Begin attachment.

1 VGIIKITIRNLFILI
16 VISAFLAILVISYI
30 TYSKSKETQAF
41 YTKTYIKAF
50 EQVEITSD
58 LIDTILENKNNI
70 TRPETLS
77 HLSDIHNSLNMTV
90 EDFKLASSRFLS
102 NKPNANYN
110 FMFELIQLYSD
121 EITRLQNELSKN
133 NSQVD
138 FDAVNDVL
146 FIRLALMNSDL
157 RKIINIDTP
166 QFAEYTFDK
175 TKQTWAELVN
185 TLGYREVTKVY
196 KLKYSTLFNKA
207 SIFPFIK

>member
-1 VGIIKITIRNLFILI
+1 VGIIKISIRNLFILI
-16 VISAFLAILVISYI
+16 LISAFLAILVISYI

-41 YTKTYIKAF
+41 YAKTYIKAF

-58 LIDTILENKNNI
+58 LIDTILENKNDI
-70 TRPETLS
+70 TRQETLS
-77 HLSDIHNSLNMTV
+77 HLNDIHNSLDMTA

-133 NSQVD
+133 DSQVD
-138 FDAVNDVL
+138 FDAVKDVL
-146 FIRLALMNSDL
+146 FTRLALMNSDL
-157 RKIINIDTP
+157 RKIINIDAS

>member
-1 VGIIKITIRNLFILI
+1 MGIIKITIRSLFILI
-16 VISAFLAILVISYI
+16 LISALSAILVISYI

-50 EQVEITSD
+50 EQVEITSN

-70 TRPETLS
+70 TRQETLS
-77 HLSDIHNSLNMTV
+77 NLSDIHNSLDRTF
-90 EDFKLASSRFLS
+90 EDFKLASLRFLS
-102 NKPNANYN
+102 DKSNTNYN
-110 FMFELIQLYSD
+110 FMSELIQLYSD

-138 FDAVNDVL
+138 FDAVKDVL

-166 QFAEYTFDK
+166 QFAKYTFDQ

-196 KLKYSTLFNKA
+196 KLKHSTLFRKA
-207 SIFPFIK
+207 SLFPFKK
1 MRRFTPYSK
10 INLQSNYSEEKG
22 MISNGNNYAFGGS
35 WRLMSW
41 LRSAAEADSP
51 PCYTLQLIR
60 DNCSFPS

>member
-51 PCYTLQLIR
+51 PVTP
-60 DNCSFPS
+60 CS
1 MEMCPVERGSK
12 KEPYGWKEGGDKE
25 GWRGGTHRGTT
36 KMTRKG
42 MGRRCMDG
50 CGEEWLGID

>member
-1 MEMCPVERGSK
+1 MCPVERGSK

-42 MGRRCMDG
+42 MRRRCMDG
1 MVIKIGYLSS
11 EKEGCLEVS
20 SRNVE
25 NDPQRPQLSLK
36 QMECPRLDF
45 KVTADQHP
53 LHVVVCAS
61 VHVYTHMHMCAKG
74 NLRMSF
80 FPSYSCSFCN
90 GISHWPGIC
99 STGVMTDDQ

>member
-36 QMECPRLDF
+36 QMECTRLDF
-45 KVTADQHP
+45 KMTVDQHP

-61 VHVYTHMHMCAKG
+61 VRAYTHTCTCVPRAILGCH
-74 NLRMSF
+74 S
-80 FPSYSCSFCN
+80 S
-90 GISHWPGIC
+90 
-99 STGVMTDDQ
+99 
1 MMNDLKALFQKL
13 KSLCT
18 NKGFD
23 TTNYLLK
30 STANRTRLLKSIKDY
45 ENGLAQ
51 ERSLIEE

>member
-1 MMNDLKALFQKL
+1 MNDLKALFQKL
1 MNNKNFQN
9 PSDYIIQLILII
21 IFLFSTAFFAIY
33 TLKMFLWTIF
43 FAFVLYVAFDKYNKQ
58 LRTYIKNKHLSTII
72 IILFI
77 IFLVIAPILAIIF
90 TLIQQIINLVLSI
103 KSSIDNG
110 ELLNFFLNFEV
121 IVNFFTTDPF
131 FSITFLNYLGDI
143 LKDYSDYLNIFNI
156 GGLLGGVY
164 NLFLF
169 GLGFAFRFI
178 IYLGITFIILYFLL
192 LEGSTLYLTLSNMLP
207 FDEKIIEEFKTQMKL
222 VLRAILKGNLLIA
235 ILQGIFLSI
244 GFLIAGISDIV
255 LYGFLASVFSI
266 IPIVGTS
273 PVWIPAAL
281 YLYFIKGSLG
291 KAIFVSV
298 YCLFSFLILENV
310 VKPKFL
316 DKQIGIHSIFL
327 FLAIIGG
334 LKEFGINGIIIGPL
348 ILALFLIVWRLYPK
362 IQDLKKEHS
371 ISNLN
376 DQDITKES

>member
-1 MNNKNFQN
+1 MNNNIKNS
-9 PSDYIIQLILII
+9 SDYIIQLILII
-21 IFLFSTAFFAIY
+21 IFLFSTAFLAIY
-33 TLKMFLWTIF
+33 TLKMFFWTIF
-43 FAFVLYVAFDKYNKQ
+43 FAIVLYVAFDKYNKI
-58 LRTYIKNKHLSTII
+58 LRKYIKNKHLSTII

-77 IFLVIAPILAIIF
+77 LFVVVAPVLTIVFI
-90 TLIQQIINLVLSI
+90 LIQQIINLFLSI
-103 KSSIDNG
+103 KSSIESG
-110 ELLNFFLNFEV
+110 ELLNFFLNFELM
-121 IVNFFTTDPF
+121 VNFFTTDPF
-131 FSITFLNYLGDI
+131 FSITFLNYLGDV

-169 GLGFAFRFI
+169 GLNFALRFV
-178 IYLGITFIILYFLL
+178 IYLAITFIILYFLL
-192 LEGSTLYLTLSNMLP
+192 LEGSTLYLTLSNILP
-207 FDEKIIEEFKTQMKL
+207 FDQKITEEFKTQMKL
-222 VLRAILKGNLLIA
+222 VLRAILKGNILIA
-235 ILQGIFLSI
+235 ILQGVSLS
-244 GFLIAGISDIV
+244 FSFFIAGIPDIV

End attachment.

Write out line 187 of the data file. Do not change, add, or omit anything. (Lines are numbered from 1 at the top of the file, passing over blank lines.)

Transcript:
+121 VNFFTTDPF